In the months before drying off, continue all recommendations from the lactation period, and consider these decisions:
- Which cows will need to dried off early, and when?
- Which cows need to be culled based on this year's mastitis records?
- What dry cow treatment approach to use at drying off?
- Who will administer the dry cow treatments? Have they been trained sufficiently?
- How will milk yields be reduced in the last 1-2 weeks before drying off?
- How will cows be managed for the first 3 weeks after dry off?
Dry Cow Strategy
Guideline 14 - Decide dry cow management strategy. Antibiotic Dry Cow Treatment (DCT) is used to treat existing infections that have not been cured during lactation and reduce the number of new infections that may occur during the dry period. Internal Teat Sealants (ITS) are used to protect uninfected quarters during the dry period and at calving and extend protection provided by DCT.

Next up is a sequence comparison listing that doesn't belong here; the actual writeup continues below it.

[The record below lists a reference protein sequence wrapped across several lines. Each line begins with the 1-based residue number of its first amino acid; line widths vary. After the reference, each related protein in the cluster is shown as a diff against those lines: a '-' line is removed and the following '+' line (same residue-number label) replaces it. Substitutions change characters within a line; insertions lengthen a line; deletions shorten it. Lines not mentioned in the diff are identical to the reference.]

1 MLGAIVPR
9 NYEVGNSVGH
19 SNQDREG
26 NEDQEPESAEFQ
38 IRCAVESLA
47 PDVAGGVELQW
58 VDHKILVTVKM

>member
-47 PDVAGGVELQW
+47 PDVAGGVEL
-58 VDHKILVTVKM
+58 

Guideline 15 - Culling persistently infected cows. Culling cows is the only way to eliminate some infections from the herd. Since these chronically infected cows represent a source of infection for other cows, culling can help to protect healthy, young cows that are the future of the herd.
Guideline 16 - Dry off abruptly taking steps to reduce yield. The method used to dry off cows can influence how many udder infections establish during the dry period. The aim is to shut down milk secretion and seal the teat canal as rapidly as possible - this usually takes about two weeks.
Guideline 17 - Administer dry cow treatments as recommended. Administration of antibiotic dry cow treatment (DCT) or internal teat sealants (ITS) has some hazards, for cows and operators so it is critical that it is carried out properly.